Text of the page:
If they don’t ever wear pants or underwear, what do they do?
Skirts. They just wear skirts with thigh-highs. And hope and pray they can get through their day.

Are Kegels and pelvic floor exercises the same thing?
Kegel is the name of the gynecologist years ago who thought: “This is a muscle problem and women should be strengthening these muscles,” and he’s absolutely correct. The problem is not every pelvic floor issue or pelvic girdle problem needs kegels.

You have two types of problems in the pelvic floor. One where the floor is too tight and one where the floor is too lax. Post-natally, most women will need kegels, but not all. If someone’s had a C-section and they have a really tight pelvic floor, I’m not going to give them Kegels. I teach 13 different types of Kegels. People think that’s a lot, but just think of it like this—when you go to the gym you don’t just do bicep curls.

The pelvic floor is not just one muscle, it’s a bunch of different ones. So when they squeeze, when you use the pelvic floor you have to squeeze and lift. My favourite one is the core breath. I call it blueberry.

Blueberry is when you take a big breath in and let everything release as you squeeze. After the big breath in, exhale and they pick up an imaginary blueberry with their vagina and pull it up and into their body. So, there’s two components: they have to squeeze and they have to lift.

You’re trying it now, aren’t you?

Julia Di Paolo. Photo via.
So, it’s like going to the gym...for your vagina?
Yeah, but it’s not like you’re maxing out. You’re not picking up pianos with your vagina—you’re picking up blueberries, so don’t squish them and make a mess. It’s very gentle.

If you just sit and do Kegels all day, it’s only going to take you so far. If you want to run a marathon, you need to run a lot of miles. If you want to have a really good pelvic floor, then you need to need to engage your pelvic floor in other movement patterns as well. So I will check them in squats, in lunges, and bridges—all sorts of different exercises that are pelvic-floor friendly so that we can get them to engage and get everything to coordinate again.

Have you heard of Pfilates—pelvic floor Pilates? They took a bunch of exercises from Pilates and they looked at the EMG testing to see which ones had the best recruitment of the pelvic floor and they chose 10 of the exercises. I like five of them: bridge, clam, squat, lunge, one leg stand, hover. It’s just integrating the pelvic floor into regular exercises and that’s how you keep your pelvic floor healthy for life. That and having sex. Sex is the best thing for the pelvic floor. The husbands all love me for saying that.[Laughs]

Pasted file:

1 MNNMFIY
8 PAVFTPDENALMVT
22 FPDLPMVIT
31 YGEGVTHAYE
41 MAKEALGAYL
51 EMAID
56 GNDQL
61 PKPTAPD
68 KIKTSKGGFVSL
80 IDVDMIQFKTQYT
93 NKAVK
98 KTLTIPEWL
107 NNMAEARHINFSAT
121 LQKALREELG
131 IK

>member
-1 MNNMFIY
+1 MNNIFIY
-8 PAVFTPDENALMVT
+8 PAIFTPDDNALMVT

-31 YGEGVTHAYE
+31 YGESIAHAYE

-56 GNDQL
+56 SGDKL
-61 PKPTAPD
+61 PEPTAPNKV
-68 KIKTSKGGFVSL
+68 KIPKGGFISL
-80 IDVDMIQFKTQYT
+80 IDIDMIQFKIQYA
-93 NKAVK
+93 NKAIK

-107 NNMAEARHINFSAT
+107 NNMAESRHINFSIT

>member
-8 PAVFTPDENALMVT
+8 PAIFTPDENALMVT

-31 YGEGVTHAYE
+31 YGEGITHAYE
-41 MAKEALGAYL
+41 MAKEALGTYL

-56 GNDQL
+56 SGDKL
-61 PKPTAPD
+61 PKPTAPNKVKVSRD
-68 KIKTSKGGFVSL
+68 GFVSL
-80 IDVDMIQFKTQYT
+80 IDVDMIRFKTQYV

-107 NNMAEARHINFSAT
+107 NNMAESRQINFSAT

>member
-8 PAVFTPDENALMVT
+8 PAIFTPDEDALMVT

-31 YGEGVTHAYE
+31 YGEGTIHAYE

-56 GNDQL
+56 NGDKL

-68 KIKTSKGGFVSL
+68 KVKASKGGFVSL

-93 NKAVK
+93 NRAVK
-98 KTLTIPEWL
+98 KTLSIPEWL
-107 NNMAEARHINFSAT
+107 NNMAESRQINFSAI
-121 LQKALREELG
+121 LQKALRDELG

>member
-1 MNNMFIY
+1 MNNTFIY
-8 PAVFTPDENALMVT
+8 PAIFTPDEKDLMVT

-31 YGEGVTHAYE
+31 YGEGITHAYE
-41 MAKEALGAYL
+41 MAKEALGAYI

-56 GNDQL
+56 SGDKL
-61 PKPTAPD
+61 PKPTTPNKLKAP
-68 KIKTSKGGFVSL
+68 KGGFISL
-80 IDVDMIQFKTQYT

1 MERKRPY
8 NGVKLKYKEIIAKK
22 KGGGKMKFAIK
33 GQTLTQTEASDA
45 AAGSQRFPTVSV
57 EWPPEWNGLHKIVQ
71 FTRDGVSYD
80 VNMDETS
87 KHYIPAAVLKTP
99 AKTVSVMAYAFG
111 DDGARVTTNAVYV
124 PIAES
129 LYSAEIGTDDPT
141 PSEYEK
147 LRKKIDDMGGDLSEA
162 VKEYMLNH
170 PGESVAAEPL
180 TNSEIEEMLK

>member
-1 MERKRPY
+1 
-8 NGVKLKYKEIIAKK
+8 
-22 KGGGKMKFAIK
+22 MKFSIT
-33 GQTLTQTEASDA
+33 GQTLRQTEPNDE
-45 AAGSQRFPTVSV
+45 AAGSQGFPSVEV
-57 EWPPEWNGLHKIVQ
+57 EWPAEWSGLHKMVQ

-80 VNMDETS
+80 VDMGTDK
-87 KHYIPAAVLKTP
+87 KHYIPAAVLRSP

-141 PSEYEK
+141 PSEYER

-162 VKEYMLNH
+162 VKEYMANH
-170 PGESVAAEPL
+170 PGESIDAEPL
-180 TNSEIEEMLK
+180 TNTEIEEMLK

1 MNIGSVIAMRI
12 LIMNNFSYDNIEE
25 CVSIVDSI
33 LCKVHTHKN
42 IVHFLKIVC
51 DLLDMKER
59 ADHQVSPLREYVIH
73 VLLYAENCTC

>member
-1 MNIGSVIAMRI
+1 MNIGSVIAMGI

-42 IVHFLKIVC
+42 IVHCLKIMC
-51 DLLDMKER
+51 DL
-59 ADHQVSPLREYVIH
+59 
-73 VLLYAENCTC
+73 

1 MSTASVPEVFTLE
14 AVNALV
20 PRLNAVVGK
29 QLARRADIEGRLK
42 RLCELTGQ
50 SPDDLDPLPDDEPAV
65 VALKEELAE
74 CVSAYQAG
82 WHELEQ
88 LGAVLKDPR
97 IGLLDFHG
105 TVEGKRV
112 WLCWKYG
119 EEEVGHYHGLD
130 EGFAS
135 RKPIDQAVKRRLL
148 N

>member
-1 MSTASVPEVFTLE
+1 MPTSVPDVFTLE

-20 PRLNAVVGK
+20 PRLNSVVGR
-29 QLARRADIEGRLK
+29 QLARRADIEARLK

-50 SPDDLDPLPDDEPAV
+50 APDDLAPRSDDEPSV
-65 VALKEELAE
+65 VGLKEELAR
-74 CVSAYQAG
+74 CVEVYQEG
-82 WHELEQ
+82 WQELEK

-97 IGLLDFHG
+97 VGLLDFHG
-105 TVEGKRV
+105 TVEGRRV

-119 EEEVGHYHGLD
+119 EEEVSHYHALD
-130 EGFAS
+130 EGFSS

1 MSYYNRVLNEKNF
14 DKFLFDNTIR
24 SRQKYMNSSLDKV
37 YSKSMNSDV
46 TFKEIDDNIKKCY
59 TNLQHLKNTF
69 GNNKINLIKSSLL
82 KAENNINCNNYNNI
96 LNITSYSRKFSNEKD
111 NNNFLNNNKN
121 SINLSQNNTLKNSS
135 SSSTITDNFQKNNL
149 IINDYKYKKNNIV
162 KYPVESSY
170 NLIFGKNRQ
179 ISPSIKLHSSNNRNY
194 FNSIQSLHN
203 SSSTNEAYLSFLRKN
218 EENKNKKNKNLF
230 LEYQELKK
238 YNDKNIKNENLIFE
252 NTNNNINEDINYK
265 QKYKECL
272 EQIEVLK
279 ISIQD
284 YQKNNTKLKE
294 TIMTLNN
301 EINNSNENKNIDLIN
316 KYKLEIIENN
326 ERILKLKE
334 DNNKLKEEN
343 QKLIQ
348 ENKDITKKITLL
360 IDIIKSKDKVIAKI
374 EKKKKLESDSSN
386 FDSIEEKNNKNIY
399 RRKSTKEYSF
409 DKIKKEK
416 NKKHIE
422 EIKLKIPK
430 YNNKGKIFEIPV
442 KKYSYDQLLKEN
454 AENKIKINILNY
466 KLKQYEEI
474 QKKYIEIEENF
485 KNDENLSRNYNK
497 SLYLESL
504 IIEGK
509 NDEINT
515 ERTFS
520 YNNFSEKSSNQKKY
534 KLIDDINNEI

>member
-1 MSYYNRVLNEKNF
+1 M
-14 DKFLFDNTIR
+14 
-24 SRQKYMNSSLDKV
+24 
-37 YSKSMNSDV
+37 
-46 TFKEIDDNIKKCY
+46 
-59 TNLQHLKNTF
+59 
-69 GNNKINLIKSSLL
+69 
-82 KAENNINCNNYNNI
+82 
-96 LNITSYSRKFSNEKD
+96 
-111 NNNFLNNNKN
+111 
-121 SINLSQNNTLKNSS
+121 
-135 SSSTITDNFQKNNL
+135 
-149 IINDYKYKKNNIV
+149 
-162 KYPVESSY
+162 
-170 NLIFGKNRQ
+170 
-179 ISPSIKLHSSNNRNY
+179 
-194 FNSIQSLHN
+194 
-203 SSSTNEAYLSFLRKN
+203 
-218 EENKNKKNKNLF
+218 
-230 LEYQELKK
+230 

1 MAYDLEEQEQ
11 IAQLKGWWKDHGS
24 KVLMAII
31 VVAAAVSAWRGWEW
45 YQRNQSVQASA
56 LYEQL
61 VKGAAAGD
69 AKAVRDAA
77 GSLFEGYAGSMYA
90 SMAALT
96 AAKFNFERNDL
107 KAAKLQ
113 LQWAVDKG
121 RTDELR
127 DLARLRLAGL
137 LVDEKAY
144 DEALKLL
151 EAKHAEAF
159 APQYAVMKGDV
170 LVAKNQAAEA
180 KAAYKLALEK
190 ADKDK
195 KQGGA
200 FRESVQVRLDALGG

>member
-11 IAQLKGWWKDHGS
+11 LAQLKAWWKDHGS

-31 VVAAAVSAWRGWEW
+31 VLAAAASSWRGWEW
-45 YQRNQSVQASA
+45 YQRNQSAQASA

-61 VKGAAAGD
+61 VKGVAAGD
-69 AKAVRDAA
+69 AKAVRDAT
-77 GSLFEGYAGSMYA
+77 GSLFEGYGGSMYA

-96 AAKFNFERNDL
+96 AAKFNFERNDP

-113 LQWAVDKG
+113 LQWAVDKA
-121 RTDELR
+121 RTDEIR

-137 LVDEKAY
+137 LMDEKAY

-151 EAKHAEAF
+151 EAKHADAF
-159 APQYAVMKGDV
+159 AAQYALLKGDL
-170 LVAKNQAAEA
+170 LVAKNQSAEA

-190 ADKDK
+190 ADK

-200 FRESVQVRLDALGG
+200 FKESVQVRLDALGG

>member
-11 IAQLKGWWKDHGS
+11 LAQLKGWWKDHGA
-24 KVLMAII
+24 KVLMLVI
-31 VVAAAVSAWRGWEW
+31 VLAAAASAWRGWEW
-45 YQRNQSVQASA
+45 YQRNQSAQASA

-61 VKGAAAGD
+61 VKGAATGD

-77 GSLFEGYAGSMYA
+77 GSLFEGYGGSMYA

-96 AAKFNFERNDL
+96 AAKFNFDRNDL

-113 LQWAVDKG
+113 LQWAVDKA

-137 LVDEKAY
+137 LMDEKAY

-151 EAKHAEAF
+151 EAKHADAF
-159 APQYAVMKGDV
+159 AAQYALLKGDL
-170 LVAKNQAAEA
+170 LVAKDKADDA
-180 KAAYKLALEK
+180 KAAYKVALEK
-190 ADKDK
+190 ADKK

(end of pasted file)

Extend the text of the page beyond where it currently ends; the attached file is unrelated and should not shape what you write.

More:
It’s the best thing because when you think about the penis going into the vagina, it’s going to cause lubrication, which is super important for the vaginal walls, especially as we age and lose elasticity and estrogen and lubrication. Any muscles that are being used a lot will have good blood flow. Muscles that don't do anything get weak, atrophied, and frail.

So it increases lubrication, it increases blood flow and then you get contraction when you’re having sex, so you actually using your Kegels and often you should be or at least trying to use what we call “geisha exercises”—it’s those exercises I told you about earlier, but on a penis. So, they actually go with their partners and the partner has to call out a number for the elevator, or guess what floor they're on.

So, you get contractions when the penis is in there, and when you hit orgasm you get more contractions and then a full relaxation. It brings you through the whole gamut. It’s the most wonderful exercise for the pelvic floor.

Is that the same for anything you put in there, or just a penis?
I wouldn’t put a cucumber in there. But yes, toys are the same. Anything that goes in that’s shaped as a penis… fingers are a little more pokey, so they don’t have quite the same effect. That’s all operator-dependent. But penis and toys are usually good. One thing I don’t like are the balls—the cones and the weights and the balls. Holding balls in the vagina is not the way the vagina works.

Can you always tell when people are doing Kegels?
I can. I watch people, it’s hilarious. I can tell—no one else will be able to tell.